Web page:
For those of us who are following (or intimately involved in) the nationwide conversation about Thoroughbred industry medication reform, the last couple of weeks have been some of the most colorful we've had yet.
In major industry forums – The Jockey Club Round Table Conference and the Saratoga Institute on Equine, Racing & Gaming Law – supporters of the Thoroughbred Horseracing Integrity Act of 2015 (THIA) methodically laid out our case. In response, detractors are now throwing far-fetched arguments against the wall to see what sticks.
For me, much of this has been a trip down memory lane to the mock trials we had in law school — with all of their imaginative and sometimes rather fantastical arguments. And since I know that the facts are on the side of supporters of THIA, I've enjoyed the current debate.
Take, for instance, the argument by some that this legislation isn't needed because states have the ability to enact the Association of Racing Commissioners International's (RCI) model medication rules (National Uniform Medication Program, or “NUMP”) on their own. Their argument is that if all racing states would just enact NUMP, they could collectively handle nationwide anti-doping matters better than any single outsider.
The fact is that since the RCI endorsed the NUMP, less than a quarter of the horse racing states — and none of the major racing states such as New York, California, Florida or Kentucky — have fully implemented the program. Only 20 percent of all races in the U.S. are run under the full set of these uniform rules. Disarray remains the norm.
Further, as with any anti-doping program, the NUMP requires consistent updating and upgrading to keep up with violators, and by taking a state-by-state approach those updates and upgrades will be done on a piecemeal basis. For example, NUMP compliant equine drug-testing laboratories have missed critical positive tests and there are strong suggestions by regulators that the NUMP lab standards require further strengthening. Any updates to those requirements would require approval by 38 distinct government organizations, each with its own political processes, constituencies, desires, goals and impediments. The same would be the case with regard to changes to the NUMP medication lists or penalty provisions. As NUMP will constantly be in flux, so will the rules among the various racing jurisdictions.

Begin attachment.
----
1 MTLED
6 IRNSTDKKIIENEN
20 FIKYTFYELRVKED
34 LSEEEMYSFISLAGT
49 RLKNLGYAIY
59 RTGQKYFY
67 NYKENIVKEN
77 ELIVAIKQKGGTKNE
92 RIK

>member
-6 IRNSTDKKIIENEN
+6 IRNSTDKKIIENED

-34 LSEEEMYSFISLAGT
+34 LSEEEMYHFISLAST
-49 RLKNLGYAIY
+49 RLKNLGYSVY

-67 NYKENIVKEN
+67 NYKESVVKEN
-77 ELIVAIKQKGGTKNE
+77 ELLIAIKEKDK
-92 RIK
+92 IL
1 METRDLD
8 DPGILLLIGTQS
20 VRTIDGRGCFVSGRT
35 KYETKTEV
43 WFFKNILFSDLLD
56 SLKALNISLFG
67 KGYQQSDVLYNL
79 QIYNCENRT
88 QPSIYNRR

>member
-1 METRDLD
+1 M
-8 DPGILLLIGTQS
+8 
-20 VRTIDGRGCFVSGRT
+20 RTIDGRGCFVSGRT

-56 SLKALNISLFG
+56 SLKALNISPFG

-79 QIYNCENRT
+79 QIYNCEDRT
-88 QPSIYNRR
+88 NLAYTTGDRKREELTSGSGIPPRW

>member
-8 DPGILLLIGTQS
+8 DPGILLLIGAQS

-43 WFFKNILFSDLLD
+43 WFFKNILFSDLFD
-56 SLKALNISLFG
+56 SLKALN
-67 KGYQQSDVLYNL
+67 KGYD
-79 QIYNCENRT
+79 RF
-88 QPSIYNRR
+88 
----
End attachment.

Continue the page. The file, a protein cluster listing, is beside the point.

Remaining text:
The unfortunate fact is that two major dynamics play against the best efforts to come to uniform, comprehensive anti-doping regulations: The industry's state-by-state governance system, and the inherent conflict of interest in self-regulation.
That's why we believe that only a single, independent, non-governmental authority like the U.S. Anti-Doping Agency (USADA) can help bring uniformity and the high standards of testing and enforcement required to maintain the sport's integrity in the minds of our fans, bettors and the public.
But for some of those opposed to THIA, USADA's sterling history of performance and effectiveness is subject to petty pokes and attacks. Despite USADA's proven ability to adapt and scale to its ever expanding list of oversight responsibilities in sport, some voice concerns that horse racing is too different, too big, too ungainly to come under their purview.
Of course, this has already been thought through. The entity created by the THIA, the Thoroughbred Horseracing Anti-Doping Authority (THADA), would have a board composed of USADA and racing industry experts, and its anti-doping program would be based upon the marriage of the best of USADA's world-class experience in enforcement and testing with the deep knowledge of persons who have had long-term involvement in our sport.